Paracentral acute middle maculopathy causing vision loss in
The present case has been published in the Saudi Journal of Ophthalmology.

A 79-year-old man presented with unilateral unexplained sudden onset visual loss in the setting of central retinal vein occlusion (CRVO). Non ischemic CRVO in the right eye (RE) was confirmed on fluorescein angiography.

Spectral domain optical coherence tomography (SD-OCT) showed absence of macular edema and hyperreflective band-like lesions in the middle retinal layers of the RE suggesting a diagnosis of paracentral acute middle maculopathy (PAMM).

Patient was observed and after 3 months, best-corrected visual acuity in the RE spontaneously improved from 38 to 56 ETDRS letters. SD-OCT scans showed thinning of the inner nuclear layer of the RE. OCT angiography in the RE revealed a mild attenuation of the vascular flow signal in the superficial capillary plexus and patchy areas of vascular flow void in the deep capillary plexus, as compared to the fellow eye.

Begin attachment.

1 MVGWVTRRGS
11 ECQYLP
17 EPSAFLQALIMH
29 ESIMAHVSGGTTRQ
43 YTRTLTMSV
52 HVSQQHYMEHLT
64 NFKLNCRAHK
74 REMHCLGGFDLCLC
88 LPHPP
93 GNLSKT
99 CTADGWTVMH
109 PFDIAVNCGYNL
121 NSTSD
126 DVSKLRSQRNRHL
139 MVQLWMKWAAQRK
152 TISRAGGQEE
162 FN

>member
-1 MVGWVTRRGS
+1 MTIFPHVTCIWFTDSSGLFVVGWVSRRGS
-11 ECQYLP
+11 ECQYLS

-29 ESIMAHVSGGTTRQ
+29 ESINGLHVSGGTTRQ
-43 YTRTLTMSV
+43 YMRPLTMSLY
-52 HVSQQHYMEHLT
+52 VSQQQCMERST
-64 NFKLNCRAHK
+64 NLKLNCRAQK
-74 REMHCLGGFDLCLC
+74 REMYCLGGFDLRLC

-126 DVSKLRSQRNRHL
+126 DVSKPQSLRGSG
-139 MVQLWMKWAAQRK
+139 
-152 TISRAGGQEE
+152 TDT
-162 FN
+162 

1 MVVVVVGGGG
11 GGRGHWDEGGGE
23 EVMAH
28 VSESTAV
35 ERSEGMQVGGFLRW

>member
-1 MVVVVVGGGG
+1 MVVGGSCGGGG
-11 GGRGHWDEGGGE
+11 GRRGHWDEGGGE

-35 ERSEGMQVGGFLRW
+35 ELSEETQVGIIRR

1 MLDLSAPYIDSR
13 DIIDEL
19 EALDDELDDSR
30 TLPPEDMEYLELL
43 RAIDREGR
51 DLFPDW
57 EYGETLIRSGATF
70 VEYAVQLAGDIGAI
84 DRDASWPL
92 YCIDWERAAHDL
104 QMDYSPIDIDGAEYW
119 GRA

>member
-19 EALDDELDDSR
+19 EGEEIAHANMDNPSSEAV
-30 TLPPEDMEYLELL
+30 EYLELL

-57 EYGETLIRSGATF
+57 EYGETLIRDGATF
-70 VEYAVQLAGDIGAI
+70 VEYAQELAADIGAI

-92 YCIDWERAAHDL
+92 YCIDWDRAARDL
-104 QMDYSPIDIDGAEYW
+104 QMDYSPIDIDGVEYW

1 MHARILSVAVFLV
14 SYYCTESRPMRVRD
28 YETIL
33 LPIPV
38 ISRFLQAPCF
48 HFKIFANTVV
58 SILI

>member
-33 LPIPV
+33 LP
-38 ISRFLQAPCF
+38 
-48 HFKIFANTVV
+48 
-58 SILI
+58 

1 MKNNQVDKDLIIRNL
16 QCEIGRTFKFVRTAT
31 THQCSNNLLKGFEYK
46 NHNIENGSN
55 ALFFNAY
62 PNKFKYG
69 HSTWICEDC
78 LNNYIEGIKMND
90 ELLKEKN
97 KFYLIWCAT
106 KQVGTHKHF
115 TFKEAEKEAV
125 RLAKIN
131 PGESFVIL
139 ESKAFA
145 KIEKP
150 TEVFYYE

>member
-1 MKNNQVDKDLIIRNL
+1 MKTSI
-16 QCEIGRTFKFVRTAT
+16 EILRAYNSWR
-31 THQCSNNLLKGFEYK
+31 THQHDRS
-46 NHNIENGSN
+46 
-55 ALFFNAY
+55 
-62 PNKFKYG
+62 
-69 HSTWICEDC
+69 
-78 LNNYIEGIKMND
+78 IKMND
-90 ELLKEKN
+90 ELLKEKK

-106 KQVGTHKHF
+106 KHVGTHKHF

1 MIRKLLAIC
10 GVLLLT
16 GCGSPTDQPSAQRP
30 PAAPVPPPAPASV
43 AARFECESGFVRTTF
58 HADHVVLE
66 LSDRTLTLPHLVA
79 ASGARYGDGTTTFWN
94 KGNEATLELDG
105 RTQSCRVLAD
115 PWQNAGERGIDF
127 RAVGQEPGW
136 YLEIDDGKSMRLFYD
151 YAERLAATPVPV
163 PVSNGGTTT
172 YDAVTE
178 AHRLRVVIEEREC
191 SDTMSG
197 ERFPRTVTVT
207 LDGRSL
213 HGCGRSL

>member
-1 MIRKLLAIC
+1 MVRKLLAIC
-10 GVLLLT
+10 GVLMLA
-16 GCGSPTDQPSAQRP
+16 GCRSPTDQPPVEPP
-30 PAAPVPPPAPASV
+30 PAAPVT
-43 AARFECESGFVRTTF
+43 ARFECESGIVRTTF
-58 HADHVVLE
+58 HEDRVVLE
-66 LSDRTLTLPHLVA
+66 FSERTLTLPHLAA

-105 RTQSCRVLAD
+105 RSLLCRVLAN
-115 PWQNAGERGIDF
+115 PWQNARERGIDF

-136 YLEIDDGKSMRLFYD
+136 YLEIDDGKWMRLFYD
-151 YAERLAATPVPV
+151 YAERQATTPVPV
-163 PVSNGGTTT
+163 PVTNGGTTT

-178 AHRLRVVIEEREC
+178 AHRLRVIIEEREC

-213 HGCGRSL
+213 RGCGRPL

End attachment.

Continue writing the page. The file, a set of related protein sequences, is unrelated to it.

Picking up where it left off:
Major takeaway:-
- The present case outlines the importance of recognising PAMM as a cause of unexplained visual loss.

- In the setting of a CRVO with sudden vision loss and absence of macular edema, clinicians should pay attention to any hyperreflectivity and/or to thinning of the middle retinal layers on SD-OCT.

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